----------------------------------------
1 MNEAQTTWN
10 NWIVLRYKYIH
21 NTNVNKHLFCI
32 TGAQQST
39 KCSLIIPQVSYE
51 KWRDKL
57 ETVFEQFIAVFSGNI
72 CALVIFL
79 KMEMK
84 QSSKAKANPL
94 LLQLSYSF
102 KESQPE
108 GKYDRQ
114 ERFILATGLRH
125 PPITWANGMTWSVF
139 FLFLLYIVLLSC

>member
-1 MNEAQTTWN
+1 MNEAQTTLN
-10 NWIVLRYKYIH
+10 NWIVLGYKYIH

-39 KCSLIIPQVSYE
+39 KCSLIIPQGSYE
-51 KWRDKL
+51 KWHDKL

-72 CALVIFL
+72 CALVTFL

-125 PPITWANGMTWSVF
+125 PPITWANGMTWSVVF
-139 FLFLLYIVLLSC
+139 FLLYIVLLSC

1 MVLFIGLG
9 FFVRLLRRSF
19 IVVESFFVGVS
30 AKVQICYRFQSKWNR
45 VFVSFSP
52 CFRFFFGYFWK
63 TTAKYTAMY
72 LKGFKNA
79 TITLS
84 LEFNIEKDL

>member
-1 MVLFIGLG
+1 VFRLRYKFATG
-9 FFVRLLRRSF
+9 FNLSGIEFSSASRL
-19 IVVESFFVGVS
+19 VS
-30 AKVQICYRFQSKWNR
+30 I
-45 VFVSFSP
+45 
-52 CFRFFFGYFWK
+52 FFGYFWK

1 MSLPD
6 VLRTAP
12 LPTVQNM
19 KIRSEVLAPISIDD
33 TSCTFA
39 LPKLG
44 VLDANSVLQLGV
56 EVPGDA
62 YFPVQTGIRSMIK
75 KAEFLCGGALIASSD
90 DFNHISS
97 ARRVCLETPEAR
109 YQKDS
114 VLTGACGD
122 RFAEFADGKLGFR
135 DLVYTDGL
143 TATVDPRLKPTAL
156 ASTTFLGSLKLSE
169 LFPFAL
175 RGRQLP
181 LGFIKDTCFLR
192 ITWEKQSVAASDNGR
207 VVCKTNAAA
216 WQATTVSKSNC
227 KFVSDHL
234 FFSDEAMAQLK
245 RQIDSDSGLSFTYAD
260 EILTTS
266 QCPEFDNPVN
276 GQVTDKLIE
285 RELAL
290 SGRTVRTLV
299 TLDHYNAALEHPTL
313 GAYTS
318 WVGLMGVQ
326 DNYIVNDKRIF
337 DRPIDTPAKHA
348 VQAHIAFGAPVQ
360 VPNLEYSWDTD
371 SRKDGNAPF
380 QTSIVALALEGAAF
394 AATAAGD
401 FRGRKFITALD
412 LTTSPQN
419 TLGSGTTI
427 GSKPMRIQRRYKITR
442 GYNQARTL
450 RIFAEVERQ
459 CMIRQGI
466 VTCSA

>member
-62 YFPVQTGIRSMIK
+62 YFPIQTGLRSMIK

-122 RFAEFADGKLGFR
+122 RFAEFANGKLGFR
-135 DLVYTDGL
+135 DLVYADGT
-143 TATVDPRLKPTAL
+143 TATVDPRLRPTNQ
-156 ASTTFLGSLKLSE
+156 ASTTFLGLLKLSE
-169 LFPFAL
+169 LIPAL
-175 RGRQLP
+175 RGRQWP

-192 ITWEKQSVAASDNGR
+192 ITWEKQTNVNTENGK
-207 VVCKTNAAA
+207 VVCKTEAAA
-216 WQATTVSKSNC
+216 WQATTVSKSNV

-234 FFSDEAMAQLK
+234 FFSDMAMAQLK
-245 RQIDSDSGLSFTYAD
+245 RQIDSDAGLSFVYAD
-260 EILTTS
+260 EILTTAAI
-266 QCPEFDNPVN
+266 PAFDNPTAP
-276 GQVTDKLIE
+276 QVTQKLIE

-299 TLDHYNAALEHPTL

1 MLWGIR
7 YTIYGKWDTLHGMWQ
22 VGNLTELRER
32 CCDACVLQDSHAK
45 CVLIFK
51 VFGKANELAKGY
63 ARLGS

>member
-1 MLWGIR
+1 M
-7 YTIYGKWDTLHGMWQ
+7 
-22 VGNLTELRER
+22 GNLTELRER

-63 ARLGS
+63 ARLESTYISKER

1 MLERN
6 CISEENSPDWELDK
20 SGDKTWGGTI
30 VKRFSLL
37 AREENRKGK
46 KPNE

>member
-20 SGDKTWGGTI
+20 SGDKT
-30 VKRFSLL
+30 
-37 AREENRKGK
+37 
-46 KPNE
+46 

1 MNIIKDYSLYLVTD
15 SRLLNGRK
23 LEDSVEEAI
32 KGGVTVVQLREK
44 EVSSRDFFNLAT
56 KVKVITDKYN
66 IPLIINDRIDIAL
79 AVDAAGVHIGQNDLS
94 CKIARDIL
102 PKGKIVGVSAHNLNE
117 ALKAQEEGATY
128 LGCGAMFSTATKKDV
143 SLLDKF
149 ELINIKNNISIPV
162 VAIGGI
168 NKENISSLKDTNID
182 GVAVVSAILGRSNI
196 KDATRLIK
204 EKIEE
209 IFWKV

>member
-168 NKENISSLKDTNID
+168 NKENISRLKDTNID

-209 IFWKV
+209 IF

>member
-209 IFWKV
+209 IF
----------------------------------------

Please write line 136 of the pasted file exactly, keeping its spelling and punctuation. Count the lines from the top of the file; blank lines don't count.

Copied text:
-299 TLDHYNAALEHPTL